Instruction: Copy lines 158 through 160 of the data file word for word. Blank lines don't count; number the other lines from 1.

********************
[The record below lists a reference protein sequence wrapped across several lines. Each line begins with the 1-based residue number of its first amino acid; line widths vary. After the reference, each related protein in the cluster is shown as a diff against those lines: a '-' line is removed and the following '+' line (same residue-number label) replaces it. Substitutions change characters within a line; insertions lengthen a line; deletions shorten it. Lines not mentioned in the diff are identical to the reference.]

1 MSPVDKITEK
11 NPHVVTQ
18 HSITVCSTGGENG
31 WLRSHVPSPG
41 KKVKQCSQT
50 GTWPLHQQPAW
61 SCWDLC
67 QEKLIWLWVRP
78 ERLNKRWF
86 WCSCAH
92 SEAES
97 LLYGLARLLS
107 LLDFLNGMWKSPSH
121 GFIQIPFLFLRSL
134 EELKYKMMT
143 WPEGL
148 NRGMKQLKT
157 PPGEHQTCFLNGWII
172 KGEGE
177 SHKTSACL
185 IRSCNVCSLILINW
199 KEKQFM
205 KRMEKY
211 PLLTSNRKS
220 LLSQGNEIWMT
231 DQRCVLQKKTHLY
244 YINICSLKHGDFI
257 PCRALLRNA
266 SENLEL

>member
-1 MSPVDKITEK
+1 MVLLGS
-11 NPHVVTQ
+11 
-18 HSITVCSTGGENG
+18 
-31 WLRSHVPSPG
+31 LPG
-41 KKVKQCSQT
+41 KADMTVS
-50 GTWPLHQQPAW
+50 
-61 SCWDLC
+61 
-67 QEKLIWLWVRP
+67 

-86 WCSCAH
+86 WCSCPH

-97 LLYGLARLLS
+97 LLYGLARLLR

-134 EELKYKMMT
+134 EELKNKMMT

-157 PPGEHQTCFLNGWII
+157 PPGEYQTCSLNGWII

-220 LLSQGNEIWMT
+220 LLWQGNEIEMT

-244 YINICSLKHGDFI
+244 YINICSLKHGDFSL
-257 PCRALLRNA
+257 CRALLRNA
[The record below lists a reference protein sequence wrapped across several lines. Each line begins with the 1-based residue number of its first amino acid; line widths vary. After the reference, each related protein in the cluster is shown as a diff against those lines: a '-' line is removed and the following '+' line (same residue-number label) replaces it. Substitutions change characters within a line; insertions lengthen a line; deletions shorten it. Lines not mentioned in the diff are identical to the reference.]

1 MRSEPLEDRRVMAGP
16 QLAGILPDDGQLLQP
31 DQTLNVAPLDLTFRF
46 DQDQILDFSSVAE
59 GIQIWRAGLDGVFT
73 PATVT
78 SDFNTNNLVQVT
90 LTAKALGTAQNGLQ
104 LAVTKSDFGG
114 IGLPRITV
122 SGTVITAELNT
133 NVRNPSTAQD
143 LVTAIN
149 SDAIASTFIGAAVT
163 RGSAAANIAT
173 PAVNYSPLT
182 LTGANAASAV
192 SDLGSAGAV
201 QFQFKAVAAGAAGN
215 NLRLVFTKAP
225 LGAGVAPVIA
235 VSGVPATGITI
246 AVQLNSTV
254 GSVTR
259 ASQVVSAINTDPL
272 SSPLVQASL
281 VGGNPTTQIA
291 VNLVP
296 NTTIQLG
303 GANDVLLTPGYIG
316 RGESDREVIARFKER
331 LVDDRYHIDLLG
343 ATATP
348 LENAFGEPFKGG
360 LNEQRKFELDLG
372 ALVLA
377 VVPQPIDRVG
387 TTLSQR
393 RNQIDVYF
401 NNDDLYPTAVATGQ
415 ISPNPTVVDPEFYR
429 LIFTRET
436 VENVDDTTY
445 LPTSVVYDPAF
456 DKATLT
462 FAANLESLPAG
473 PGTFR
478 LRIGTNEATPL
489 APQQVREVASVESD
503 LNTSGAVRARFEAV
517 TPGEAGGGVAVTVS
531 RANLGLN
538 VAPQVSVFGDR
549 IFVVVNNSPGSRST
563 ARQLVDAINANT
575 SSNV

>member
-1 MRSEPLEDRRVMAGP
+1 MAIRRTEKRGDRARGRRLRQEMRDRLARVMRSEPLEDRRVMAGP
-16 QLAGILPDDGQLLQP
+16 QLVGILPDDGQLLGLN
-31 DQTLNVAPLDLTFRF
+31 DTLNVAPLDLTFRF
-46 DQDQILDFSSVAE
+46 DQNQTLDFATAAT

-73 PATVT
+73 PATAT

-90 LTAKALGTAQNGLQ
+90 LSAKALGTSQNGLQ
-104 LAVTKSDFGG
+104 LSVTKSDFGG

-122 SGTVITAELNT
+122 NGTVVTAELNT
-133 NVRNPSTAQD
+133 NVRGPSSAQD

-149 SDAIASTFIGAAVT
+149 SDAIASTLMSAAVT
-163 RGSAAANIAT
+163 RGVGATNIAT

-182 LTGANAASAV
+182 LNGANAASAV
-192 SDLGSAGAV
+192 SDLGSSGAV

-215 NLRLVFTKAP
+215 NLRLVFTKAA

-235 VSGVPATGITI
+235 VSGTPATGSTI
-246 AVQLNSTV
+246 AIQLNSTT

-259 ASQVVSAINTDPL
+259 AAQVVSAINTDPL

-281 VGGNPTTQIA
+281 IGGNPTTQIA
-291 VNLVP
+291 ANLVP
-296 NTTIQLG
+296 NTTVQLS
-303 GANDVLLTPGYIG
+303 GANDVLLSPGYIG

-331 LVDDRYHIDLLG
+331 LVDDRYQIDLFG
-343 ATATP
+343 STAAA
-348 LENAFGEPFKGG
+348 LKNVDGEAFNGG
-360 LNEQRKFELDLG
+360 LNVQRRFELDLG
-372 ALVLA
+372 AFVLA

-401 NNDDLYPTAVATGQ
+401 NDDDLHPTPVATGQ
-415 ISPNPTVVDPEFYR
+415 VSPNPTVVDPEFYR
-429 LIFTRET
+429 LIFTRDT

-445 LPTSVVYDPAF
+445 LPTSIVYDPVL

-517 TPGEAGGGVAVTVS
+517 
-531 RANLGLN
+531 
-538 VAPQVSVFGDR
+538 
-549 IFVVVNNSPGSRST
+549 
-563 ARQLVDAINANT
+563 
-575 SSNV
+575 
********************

-296 NTTIQLG
+296 NTTVQLS
-303 GANDVLLTPGYIG